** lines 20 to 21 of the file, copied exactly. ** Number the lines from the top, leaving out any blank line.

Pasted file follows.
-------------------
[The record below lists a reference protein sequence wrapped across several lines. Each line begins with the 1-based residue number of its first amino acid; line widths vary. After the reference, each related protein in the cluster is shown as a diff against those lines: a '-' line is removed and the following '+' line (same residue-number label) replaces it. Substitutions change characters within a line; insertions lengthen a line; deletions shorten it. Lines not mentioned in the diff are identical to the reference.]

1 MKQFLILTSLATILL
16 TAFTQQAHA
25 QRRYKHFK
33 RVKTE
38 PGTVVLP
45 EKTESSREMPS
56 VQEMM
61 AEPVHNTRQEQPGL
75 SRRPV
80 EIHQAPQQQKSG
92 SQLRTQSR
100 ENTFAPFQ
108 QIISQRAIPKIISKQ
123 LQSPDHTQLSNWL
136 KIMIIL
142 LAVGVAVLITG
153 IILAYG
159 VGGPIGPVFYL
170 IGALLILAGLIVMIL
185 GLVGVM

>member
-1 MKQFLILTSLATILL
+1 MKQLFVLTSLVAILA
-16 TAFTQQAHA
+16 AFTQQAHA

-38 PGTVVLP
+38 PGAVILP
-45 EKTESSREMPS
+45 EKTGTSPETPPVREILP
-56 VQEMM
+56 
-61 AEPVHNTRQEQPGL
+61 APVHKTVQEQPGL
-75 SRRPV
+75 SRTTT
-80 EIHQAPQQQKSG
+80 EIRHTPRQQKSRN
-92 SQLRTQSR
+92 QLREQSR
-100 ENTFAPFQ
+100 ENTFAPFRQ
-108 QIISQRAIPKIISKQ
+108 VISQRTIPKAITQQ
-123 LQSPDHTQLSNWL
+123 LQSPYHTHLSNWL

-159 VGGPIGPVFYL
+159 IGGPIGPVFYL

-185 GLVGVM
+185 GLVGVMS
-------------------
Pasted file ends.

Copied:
170 IGALLILAGLIVMIL
185 GLVGVM